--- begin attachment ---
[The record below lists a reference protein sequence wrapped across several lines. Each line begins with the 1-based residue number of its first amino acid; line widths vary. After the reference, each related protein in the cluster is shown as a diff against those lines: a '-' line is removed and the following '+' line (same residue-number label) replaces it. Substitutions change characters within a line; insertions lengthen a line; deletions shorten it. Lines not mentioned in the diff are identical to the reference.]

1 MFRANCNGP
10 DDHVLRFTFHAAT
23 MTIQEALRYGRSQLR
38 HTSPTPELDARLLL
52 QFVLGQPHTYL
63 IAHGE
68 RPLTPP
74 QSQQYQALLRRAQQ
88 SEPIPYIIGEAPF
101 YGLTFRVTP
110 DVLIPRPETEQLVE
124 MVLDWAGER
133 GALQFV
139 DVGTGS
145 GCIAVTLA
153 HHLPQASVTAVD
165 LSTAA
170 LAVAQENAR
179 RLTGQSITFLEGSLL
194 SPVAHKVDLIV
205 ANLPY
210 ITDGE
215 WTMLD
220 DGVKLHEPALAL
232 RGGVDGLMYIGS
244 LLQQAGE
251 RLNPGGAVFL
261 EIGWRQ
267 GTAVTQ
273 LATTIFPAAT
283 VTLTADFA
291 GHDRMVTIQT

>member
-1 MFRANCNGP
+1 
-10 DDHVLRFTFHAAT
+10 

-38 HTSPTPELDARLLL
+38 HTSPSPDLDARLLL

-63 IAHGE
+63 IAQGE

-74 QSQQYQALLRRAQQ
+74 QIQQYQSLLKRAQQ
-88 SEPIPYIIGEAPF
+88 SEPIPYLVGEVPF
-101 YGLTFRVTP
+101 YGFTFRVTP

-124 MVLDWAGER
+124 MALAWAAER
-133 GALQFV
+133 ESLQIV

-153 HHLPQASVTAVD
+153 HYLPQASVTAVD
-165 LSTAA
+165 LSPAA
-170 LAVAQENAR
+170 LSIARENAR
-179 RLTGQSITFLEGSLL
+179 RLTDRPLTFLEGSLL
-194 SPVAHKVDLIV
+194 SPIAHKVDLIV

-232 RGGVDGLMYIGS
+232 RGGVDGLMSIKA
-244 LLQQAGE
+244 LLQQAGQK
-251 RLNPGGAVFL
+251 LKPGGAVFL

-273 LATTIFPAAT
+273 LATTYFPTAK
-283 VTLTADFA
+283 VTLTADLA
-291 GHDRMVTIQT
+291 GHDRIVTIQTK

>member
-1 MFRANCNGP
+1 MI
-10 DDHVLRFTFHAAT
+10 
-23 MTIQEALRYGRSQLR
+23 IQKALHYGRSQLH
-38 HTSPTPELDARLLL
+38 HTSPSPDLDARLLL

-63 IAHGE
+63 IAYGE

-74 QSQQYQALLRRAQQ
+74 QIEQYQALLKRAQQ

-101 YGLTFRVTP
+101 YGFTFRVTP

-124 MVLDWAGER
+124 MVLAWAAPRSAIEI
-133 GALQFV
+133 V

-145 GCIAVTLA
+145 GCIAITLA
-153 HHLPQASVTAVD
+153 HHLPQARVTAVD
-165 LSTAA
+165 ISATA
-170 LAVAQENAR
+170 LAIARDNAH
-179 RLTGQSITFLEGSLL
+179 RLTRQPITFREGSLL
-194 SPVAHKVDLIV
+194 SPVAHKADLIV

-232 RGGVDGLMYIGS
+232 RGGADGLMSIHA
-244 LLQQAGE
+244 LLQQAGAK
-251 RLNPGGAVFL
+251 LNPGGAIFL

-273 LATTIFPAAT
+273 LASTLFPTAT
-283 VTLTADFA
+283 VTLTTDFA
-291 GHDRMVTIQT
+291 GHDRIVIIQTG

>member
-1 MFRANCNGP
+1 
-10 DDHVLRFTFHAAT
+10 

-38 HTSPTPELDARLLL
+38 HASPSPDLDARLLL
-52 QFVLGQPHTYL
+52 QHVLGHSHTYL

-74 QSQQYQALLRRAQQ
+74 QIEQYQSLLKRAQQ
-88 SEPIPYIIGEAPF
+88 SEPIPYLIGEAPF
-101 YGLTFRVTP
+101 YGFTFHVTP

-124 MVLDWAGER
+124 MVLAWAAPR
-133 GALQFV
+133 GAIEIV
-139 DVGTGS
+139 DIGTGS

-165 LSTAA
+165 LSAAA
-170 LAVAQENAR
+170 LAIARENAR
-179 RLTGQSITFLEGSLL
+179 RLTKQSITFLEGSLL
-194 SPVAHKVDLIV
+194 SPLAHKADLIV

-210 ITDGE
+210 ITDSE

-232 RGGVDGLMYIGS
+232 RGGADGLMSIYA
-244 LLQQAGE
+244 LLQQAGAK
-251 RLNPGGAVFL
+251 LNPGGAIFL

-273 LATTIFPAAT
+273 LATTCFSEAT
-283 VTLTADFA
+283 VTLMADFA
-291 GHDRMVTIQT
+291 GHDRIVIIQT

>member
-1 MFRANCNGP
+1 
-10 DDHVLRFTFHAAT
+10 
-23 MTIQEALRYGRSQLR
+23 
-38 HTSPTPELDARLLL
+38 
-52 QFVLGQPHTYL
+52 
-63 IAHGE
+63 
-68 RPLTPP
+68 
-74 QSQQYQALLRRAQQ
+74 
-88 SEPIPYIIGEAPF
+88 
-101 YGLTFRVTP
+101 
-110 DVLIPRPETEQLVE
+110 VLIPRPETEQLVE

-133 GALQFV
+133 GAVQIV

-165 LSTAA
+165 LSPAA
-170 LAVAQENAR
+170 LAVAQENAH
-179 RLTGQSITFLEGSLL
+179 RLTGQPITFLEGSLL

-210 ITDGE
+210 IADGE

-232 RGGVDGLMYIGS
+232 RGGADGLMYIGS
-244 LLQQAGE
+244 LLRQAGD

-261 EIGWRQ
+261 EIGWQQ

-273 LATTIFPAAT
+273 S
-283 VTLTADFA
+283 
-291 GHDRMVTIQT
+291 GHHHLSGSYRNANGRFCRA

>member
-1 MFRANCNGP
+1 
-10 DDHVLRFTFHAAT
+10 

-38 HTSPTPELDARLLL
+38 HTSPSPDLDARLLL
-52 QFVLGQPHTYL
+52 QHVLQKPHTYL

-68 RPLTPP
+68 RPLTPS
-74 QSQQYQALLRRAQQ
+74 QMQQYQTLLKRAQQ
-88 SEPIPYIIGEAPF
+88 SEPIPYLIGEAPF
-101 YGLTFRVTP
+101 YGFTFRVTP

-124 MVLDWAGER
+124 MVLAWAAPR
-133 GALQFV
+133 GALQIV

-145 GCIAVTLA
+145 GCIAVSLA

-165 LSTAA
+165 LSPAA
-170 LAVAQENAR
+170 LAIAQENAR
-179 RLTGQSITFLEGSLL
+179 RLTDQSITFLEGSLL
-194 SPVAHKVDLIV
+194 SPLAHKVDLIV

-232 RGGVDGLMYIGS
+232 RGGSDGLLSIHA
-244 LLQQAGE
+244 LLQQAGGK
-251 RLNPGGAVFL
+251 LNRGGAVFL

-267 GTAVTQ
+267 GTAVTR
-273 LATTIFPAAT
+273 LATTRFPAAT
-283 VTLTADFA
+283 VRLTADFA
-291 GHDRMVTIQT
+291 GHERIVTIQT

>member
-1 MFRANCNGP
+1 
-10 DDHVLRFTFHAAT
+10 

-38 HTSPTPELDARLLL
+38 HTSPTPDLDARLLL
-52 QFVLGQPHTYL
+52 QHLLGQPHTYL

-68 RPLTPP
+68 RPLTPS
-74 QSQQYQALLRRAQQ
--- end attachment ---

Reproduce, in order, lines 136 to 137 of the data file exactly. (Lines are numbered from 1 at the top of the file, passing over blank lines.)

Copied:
+133 GAIEIV
-139 DVGTGS